Görlitz and Zgorzelec are separated by the Neisse River, and the history that created the German-Polish border. But the people of both towns are already thinking in terms of one city.
A view from Görlitz to Zgorzelec over the River Neisse
Founded around 1200, Görlitz became the capital of the Duchy of Görlitz in 1377. In those days it was an important cloth-weaving and trade center.
The city was passed on to the Habsburg Empire in 1526, and in 1635 it was once again turned over to Saxony. Prussia annexed the city in 1815 and after World War II, the city found itself divided. One side remained in Germany and the other side in Poland, with the river Neisse river separating the two.
An old plan of the city from 1730
The German city continued to be known as Görlitz, while the Polish city became Zgorzelec, autonomous since 1945.
The two cities were separated as retreating German troops blew up all the bridges across the Neisse river. Several weeks later, the river was used as a border between Poland and the Soviet zone of Germany, when leaders from the Soviet Union, Britain, US and France carved up the area.
Unification and restoration
With the re-unification of Germany in 1989 and European Union enlargement in 2004, the people of Görlitz and Zgorzelec reached out to each other in a bid to join their cities culturally and economically.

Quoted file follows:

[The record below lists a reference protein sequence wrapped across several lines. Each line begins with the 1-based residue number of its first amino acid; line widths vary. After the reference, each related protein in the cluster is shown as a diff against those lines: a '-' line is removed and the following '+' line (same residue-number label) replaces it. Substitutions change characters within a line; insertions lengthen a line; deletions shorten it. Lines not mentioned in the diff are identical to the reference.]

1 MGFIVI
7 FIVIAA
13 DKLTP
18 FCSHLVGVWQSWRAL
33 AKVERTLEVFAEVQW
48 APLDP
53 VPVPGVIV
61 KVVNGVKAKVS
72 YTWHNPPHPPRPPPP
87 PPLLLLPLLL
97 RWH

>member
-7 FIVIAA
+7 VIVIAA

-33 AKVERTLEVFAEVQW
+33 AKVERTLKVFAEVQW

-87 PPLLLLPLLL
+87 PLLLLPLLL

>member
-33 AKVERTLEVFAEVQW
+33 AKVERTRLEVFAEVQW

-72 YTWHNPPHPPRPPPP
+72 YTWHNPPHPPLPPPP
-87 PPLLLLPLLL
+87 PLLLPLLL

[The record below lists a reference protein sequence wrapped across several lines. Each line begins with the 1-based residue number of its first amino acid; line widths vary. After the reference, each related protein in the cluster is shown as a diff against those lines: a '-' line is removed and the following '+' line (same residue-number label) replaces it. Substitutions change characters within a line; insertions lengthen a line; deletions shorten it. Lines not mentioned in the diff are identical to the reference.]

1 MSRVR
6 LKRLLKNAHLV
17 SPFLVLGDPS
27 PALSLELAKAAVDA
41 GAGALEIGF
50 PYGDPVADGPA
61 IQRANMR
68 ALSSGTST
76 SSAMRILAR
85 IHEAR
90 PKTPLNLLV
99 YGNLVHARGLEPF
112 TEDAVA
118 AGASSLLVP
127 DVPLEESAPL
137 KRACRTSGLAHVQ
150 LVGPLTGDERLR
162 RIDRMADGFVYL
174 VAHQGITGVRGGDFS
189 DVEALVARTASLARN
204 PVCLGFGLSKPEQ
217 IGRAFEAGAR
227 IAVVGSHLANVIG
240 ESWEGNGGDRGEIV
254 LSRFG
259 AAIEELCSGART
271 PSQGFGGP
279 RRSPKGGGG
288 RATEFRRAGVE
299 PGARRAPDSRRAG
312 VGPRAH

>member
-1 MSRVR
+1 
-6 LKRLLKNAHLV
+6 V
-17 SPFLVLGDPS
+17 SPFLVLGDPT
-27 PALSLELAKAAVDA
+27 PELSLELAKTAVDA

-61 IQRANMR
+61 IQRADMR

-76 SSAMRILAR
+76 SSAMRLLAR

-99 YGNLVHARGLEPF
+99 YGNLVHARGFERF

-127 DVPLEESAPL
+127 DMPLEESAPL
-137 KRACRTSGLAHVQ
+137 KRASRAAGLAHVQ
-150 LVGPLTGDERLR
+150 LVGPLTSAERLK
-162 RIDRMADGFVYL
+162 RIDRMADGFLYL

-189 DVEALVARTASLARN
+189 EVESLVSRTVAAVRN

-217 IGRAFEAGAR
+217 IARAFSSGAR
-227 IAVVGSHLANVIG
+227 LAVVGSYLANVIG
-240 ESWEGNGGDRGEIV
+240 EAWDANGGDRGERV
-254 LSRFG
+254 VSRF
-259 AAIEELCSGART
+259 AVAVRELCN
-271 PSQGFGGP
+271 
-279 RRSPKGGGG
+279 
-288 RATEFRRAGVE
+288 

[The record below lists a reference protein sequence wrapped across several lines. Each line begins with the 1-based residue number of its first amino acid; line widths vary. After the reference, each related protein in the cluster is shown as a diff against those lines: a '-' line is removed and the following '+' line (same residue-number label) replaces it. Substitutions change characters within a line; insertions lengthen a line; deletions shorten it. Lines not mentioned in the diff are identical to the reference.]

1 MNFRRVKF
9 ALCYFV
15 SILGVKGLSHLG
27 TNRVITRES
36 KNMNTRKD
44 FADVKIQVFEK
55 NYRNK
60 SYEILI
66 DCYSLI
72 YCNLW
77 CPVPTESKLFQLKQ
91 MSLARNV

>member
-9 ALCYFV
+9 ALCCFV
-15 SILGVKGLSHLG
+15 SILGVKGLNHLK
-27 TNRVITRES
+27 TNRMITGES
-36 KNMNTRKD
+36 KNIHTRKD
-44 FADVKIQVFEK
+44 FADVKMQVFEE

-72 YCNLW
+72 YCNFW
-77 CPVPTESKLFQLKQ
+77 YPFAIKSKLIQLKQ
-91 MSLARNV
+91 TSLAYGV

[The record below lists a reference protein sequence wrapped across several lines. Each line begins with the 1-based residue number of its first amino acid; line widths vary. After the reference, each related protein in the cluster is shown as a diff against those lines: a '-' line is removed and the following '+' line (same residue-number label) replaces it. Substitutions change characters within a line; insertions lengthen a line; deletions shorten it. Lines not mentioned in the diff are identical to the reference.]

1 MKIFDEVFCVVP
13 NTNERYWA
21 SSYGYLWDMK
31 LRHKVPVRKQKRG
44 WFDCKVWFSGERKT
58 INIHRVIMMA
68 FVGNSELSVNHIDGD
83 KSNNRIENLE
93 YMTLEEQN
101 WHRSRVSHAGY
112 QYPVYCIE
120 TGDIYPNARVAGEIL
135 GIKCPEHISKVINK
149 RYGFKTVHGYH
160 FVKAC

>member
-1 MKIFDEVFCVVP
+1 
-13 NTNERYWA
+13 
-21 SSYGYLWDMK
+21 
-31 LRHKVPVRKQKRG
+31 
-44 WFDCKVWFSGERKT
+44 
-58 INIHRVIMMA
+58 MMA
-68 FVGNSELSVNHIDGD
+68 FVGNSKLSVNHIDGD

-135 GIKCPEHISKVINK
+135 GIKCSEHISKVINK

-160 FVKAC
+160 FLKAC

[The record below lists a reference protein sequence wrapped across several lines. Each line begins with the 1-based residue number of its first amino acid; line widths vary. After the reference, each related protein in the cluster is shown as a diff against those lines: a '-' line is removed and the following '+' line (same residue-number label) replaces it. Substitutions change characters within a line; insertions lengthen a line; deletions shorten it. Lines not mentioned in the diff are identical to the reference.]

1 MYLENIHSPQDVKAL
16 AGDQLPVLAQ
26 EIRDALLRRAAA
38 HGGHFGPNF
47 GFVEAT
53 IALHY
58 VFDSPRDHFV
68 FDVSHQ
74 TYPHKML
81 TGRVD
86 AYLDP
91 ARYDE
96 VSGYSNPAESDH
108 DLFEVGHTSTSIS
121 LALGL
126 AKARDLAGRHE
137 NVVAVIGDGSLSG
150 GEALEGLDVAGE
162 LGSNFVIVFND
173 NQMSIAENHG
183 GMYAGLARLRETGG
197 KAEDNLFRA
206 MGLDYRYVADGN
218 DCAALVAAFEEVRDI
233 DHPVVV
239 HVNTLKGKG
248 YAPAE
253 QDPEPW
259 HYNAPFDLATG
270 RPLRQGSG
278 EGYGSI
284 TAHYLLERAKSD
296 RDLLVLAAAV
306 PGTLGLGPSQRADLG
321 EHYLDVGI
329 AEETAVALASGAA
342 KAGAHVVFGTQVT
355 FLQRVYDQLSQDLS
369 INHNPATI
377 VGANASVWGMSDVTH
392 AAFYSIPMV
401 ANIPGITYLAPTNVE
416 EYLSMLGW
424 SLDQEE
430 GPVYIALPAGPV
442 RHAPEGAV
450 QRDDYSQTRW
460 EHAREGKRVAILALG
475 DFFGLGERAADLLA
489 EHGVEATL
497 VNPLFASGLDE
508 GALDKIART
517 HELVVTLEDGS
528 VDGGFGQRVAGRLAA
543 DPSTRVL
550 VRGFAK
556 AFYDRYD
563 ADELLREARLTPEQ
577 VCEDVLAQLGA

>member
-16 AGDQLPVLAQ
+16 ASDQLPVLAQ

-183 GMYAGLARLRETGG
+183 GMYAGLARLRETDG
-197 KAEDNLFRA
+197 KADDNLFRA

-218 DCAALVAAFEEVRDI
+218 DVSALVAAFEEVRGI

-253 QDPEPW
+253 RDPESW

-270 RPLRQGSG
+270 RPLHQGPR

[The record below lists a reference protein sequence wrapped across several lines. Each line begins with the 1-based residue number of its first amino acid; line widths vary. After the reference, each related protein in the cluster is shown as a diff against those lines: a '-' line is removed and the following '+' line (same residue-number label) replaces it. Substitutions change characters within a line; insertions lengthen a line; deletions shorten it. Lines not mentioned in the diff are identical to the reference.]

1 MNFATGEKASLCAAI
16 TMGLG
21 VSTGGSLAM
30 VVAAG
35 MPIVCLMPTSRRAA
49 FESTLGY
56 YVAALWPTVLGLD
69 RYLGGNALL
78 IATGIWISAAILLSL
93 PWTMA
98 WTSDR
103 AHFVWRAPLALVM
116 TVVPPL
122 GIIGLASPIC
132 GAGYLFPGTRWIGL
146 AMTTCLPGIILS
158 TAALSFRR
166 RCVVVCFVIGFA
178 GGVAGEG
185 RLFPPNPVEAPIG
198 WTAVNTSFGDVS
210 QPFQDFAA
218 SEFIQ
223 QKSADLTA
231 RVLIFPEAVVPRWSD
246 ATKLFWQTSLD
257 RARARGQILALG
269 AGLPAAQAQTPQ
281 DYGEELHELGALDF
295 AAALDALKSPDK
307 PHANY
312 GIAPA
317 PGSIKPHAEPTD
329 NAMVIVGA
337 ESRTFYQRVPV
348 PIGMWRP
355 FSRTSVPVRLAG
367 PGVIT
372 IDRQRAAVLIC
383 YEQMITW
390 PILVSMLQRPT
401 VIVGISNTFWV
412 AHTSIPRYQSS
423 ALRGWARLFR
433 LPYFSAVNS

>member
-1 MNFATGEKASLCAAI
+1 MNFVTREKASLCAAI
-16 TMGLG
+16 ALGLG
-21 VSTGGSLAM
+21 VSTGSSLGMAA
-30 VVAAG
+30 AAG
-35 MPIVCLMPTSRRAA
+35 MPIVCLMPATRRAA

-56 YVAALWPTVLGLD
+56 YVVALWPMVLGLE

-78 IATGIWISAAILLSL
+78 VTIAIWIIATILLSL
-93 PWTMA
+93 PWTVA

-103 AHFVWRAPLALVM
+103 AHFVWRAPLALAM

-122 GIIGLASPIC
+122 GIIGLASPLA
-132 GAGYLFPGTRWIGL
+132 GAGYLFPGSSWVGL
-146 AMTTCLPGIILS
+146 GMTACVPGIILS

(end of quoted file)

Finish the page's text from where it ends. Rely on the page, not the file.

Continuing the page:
A view through a window from tower to the market below
Görlitz was able to restore a lot of its buildings with money provided by an anonymous donor. The donor's contribution came to the city each spring with one condition: the money had to be spent on renovation projects.
As a result, Görlitz' Old Town boasts a lot of well preserved Renaissance, Gothic and Baroque buildings. The "Karstadt-Warenhaus," for example, dates back to about 1912 and was built by architect Carl Schumann. Today it is a department store -- one of Europe's only big department stores preserved in its original style. Another much older building is the "Frauenkirche" or Church of Our Lady, dating back to 1494.
Touched by Napoleon
Renovation in the city was funded by an anonymous donor
The "Obermarkt," the main market, had served for hundreds of years as a center for trading salt and grain. The northern side is lined with Baroque houses modeled after similar merchant houses in Dresden and Leipzig. Number 29 is especially impressive. It is also known as Napoleon House because the French Emperor himself allegedly stood on its balcony in 1813 to review his troops. Today the house is home to the Tourist Information Center.
On the other end of the market stands the "Dreifaltigkeitkirche," the Trinity Church. It belongs to Franciscan friars and was constructed between 1234 and 1245. In the 14th and 15th centuries it was extended to its present form, and is now home to some of the most valuable church and art treasures in Görlitz.
At 475 meters (1,560 feet) long and 35 meters (115 feet) high, the Viaduct bridge is considered one of the largest in Germany. The bridge with its 35 arches was constructed from 1844 to 1847. It commands and impressive view over the river and links the twin cities.